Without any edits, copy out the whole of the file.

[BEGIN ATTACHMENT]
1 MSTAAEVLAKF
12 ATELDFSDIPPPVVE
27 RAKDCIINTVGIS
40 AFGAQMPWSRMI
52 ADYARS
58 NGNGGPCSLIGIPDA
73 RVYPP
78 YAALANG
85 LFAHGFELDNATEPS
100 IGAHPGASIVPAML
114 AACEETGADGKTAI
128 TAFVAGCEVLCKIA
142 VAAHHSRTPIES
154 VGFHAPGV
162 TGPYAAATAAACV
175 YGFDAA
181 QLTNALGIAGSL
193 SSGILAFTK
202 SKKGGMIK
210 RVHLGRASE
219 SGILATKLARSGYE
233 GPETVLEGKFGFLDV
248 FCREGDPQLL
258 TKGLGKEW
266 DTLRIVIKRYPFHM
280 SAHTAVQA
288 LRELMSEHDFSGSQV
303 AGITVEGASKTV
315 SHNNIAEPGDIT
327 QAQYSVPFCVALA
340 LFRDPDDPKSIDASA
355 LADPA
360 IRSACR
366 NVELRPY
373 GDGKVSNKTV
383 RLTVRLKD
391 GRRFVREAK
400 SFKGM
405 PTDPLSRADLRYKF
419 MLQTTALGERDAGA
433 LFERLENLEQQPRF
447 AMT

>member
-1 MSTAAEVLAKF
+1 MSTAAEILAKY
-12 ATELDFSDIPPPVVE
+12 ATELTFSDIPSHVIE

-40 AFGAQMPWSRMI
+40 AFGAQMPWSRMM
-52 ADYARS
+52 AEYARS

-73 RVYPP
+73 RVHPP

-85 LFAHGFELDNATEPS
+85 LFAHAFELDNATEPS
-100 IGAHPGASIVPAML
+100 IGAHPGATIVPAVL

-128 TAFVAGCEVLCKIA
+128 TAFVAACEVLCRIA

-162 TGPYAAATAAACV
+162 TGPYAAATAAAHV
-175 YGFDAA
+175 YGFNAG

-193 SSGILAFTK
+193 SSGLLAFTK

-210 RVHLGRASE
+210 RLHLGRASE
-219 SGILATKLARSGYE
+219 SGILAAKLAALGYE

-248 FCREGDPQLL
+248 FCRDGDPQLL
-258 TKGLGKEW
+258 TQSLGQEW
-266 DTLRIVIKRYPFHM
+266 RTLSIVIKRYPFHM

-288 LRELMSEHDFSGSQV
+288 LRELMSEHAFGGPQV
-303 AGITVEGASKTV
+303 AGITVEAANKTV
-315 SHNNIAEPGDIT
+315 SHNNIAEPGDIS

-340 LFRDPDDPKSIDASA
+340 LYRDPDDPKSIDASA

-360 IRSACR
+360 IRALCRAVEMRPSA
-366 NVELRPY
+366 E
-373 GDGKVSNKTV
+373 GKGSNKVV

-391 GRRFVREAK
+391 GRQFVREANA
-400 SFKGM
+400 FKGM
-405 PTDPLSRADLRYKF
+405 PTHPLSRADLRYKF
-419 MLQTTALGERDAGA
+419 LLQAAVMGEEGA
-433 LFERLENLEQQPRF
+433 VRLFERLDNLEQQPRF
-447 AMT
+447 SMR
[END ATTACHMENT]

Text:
1 MSTAAEVLAKF
12 ATELDFSDIPPPVVE
27 RAKDCIINTVGIS
40 AFGAQMPWSRMI
52 ADYARS
58 NGNGGPCSLIGIPDA
73 RVYPP
78 YAALANG
85 LFAHGFELDNATEPS
100 IGAHPGASIVPAML
114 AACEETGADGKTAI
128 TAFVAGCEVLCKIA
142 VAAHHSRTPIES
154 VGFHAPGV
162 TGPYAAATAAACV
175 YGFDAA
181 QLTNALGIAGSL
193 SSGILAFTK
202 SKKGGMIK
210 RVHLGRASE
219 SGILATKLARSGYE
233 GPETVLEGKFGFLDV
248 FCREGDPQLL
258 TKGLGKEW
266 DTLRIVIKRYPFHM
280 SAHTAVQA
288 LRELMSEHDFSGSQV
303 AGITVEGASKTV
315 SHNNIAEPGDIT
327 QAQYSVPFCVALA
340 LFRDPDDPKSIDASA
355 LADPA
360 IRSACR
366 NVELRPY
373 GDGKVSNKTV
383 RLTVRLKD
391 GRRFVREAK
400 SFKGM
405 PTDPLSRADLRYKF
419 MLQTTALGERDAGA
433 LFERLENLEQQPRF
447 AMT

>member
-1 MSTAAEVLAKF
+1 MSTAAEILAKY
-12 ATELDFSDIPPPVVE
+12 ATELTFSDIPSHVIE

-40 AFGAQMPWSRMI
+40 AFGAQMPWSRMM
-52 ADYARS
+52 AEYARS

-73 RVYPP
+73 RVHPP

-85 LFAHGFELDNATEPS
+85 LFAHAFELDNATEPS
-100 IGAHPGASIVPAML
+100 IGAHPGATIVPAVL

-128 TAFVAGCEVLCKIA
+128 TAFVAACEVLCRIA

-162 TGPYAAATAAACV
+162 TGPYAAATAAAHV
-175 YGFDAA
+175 YGFNAG

-193 SSGILAFTK
+193 SSGLLAFTK

-210 RVHLGRASE
+210 RLHLGRASE
-219 SGILATKLARSGYE
+219 SGILAAKLAALGYE

-248 FCREGDPQLL
+248 FCRDGDPQLL
-258 TKGLGKEW
+258 TQSLGQEW
-266 DTLRIVIKRYPFHM
+266 RTLSIVIKRYPFHM

-288 LRELMSEHDFSGSQV
+288 LRELMSEHAFGGPQV
-303 AGITVEGASKTV
+303 AGITVEAANKTV
-315 SHNNIAEPGDIT
+315 SHNNIAEPGDIS

-340 LFRDPDDPKSIDASA
+340 LYRDPDDPKSIDASA

-360 IRSACR
+360 IRALCRAVEMRPSA
-366 NVELRPY
+366 E
-373 GDGKVSNKTV
+373 GKGSNKVV

-391 GRRFVREAK
+391 GRQFVREANA
-400 SFKGM
+400 FKGM
-405 PTDPLSRADLRYKF
+405 PTHPLSRADLRYKF
-419 MLQTTALGERDAGA
+419 LLQAAVMGEEGA
-433 LFERLENLEQQPRF
+433 VRLFERLDNLEQQPRF
-447 AMT
+447 SMR